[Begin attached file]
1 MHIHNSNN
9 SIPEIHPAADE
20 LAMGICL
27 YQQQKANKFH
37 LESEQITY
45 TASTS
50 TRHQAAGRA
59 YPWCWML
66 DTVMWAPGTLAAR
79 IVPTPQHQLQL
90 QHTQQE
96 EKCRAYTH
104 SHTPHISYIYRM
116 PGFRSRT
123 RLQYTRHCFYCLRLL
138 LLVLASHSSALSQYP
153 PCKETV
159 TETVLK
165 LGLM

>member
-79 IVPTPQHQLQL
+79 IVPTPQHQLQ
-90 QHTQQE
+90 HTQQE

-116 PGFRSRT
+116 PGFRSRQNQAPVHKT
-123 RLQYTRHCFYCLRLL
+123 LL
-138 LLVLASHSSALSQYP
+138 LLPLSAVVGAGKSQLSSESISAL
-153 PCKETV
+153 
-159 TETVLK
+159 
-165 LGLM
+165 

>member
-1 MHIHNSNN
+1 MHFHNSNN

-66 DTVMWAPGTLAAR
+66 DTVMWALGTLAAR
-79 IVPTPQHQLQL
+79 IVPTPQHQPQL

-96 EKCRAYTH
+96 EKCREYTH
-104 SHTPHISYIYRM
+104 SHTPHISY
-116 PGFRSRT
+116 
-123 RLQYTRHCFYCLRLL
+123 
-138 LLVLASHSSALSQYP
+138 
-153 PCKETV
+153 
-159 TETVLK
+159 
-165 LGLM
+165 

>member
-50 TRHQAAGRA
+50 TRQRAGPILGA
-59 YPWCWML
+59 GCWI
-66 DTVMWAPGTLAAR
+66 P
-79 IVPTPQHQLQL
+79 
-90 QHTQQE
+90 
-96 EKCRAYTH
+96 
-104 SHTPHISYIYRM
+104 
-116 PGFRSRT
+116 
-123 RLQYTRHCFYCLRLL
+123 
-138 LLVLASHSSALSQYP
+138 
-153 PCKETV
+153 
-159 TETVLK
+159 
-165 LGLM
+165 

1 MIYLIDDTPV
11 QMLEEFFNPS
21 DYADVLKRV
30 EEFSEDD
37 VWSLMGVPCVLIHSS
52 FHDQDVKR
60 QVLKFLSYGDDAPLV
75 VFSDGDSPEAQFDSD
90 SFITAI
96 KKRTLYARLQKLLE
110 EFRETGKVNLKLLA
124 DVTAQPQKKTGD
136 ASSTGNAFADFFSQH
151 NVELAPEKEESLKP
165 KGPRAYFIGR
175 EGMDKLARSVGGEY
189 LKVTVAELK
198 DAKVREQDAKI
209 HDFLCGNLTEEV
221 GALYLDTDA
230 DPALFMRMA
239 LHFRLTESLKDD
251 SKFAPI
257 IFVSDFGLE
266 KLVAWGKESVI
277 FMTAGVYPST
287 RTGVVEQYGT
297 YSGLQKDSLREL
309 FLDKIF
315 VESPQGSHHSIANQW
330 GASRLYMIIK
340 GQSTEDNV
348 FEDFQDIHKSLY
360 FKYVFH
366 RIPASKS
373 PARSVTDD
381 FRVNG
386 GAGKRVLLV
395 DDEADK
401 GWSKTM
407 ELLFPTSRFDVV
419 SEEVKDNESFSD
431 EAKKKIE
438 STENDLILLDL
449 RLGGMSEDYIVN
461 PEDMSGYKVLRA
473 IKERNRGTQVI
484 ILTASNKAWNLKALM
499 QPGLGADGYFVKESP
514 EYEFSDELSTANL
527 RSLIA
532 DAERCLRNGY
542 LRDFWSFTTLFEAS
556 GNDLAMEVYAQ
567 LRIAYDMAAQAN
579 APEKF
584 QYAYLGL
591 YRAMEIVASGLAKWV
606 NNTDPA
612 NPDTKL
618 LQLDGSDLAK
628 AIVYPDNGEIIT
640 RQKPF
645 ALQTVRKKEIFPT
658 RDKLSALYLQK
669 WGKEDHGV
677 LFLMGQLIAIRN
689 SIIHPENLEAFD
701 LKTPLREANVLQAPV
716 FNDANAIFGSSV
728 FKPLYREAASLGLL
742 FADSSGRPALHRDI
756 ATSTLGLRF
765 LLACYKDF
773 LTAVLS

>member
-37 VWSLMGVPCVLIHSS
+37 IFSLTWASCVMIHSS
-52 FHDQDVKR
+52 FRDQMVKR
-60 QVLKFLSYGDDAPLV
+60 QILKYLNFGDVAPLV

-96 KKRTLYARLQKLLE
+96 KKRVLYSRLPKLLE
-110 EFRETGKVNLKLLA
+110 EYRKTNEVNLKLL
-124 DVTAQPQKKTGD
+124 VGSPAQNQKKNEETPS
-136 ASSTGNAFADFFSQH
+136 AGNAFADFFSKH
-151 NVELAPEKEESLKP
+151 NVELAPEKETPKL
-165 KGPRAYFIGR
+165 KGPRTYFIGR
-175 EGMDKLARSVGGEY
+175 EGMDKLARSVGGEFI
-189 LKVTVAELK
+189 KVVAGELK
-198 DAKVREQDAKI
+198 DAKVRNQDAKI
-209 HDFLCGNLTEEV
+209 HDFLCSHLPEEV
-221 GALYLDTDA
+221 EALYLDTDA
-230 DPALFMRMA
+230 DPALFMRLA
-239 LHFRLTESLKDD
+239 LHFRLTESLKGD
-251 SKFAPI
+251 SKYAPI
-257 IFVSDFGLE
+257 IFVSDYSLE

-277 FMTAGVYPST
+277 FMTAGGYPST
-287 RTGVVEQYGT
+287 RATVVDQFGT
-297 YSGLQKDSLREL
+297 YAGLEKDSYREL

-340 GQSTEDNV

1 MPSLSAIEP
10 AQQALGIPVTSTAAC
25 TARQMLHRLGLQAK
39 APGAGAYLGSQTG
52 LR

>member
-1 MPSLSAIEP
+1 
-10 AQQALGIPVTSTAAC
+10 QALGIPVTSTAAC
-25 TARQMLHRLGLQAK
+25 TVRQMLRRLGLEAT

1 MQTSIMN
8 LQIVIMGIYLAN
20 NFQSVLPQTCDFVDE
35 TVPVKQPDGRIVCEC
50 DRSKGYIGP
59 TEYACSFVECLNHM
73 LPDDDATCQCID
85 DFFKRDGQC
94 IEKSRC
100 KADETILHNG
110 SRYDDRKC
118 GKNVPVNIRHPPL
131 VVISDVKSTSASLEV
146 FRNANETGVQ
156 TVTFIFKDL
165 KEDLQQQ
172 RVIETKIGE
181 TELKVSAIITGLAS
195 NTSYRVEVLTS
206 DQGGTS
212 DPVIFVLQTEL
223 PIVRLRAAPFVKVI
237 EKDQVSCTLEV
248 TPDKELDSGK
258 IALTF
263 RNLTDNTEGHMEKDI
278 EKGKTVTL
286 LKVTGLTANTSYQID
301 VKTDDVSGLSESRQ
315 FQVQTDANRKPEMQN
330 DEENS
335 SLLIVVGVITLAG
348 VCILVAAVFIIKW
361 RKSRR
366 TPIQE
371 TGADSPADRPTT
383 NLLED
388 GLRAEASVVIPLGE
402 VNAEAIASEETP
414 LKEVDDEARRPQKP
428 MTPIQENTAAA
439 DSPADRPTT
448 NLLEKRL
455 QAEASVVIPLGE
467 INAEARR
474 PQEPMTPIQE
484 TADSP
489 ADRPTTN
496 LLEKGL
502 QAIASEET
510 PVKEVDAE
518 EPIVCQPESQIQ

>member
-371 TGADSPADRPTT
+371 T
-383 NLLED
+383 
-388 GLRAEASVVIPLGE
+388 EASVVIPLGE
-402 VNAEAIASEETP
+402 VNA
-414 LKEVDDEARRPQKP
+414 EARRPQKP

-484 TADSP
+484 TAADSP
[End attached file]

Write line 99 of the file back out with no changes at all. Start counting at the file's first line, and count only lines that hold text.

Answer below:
136 ASSTGNAFADFFSQH